brought about and proved through cogent, reliable and substantial evidence. Since the
    complainant and the shadow witness are two witnesses of this demand and acceptance, who
    having resiled and not having supported the prosecution story, creates a material void in the
    prosecution version and though as is argued on behalf of the State recovery of the tainted
    currency notes has been brought about by PW4 R.P.Singh SDE, PW5 Balwinder Singh JE as

well as Investigating Officer PW6 DSP Kashmir Singh, but the very factum of demand and acceptance could not be established and even the learned State counsel has readily acceded to this position on the record.

  1. The Hon’ble Supreme Court in ‘B. Jayaraj v. State ofA.P.’ 2014 (2) RCR (Criminal) 410,

have elaborated in depth and interpreting the very requirements of Section 7 of the Act, have held that demand of illegal gratification is sine-qua-non to constitute the offence and mere recovery of currency notes cannot constitute the offence under Section 7 of the Act unless it is proved beyond all reasonable doubt that the accused voluntarily accepted the money knowing it to be bribe and whereas in this case nothing concrete has come forth. Since the very offence under Section 7 of the Act has not been established, it will not be fair to hold as far as offence under Section 13(1 )(d) and Section 13(2) of the Act are concerned, as in any event, only under Section 7 of the Act there can be a presumption of acceptance of illegal gratification in terms of Section 20 of the Act that it was received for doing or forbearing to do an official act. Thus, holding that the proof of acceptance of illegal gratification can follow only if there is proof of demand and which is materially lacking in the present case.

  1. Even in a recent view in ‘P. Satyanarayana Murthy v. The Dist. Inspector of Police and
    another’/2015(4) Law Herald (SC) 3111 : 2015(4) Law Herald (P&H) 3460 (SC): 2015
    LawHerald.Org 1870J:
    Criminal Appeal No. 31 of 2009, decided on 14.09.2015), the Hon’ble
    Apex Court has laid down the principle as follows:

“20. In a recent enunciation by this Court to discern the imperative pre-requisites of Sections 7 and 13 of the Act, it has been underlined in B. Jayaraj (supra) in unequivocal terms, that mere possession and recovery of currency notes from an accused without proof of demand would not establish an offence under Sections 7 as well as 13(1 )(d)(i)&(ii) of the Act. It has been propounded that in the absence of any proof of demand for illegal gratification, the use of corrupt or illegal means or abuse of position as a public servant to obtain any valuable thing or pecuniary advantage cannot be held to be proved. The proof of demand, thus, has been held to be an indispensable essentiality and of permeating mandate for an offence under Sections 7 and 13 of the Act. Qua Section 20 of the Act, which permits a presumption as envisaged therein, it has been held that while it is extendable only to an offence under Section 7 and not to those under Section 13(1 )(d)(i)&(ii) of the Act, it is contingent as well on the proof of acceptance of illegal gratification for doing or forbearing to do any official act. Such proof of acceptance of illegal gratification, it was emphasized, could follow only if there was proof of demand. Axiomatically, it was held that in absence of proof of demand, such legal presumption under Section 20 of the Act would also not arise.”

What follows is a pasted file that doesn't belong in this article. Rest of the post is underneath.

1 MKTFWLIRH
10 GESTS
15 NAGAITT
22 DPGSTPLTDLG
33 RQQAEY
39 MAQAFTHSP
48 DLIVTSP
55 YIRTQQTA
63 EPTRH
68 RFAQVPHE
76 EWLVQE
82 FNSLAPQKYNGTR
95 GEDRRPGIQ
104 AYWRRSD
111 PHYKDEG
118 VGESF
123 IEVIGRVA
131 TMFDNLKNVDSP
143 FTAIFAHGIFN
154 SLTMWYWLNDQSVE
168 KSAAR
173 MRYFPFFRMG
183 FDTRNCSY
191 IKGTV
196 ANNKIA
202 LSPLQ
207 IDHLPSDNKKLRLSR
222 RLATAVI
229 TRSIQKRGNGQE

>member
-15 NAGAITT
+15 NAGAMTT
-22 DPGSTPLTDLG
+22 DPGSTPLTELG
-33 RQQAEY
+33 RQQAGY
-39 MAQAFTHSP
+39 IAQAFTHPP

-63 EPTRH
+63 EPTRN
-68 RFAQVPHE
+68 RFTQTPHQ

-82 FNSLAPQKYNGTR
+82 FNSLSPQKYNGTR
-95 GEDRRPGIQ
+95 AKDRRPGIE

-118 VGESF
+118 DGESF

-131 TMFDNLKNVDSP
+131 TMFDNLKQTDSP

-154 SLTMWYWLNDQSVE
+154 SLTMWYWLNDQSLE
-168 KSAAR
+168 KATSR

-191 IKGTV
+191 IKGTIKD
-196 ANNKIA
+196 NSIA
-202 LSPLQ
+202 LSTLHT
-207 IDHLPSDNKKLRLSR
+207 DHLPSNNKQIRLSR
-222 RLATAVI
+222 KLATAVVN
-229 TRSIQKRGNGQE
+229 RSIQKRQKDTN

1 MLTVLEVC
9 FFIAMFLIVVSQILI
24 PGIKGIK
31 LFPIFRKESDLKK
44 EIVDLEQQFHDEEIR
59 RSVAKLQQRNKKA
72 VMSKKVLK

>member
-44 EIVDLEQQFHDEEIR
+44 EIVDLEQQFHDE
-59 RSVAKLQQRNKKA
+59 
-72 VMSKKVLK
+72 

1. Even in similar situations law has been settled, reference of which can be taken note of the
    ratios in ‘C.M. Sharma v. State of A.P.’/2011(1) Law Herald (SC) 74J : 2011(1) RCR
    (Criminal) 183; and ‘C.M. Girish Babu v. C.B.I., /2009(2) Law Herald (SC) 789J; 2009(2)
    RCR (Criminal) 134.
  2. Learned trial Court failed to appreciate this vital aspect of the case in the correct
    More so, as per the procedure which is conceded to even by the learned State
    counsel, b person to facilitate getting a copy of a revenue record needs to apply with deposit
    of charges and that nothing tangible has been brought on the record that the complainant
    ever moved any such application for facilitating copy of the jamabandi/khasra girdawari. The
    learned trial Court has even failed to put material evidence as to the pants from where the
    alleged tainted money has been recovered and which was sent to laboratory for analysis, to. the accused in his statement under Section 313 Cr.P.C., are matters which certainly affect the outcome of the case.
  1. Thus, in the totality of what has been detailed and discussed above, there has been misconstruing of the factual as well as legai intricacies involved in the case by the trial Court necessitating indulgence by this Court byway of acceptance of the instant appeal and thereby setting aside the impugned judgment of conviction.

Ordered accordingly. Records be sent back.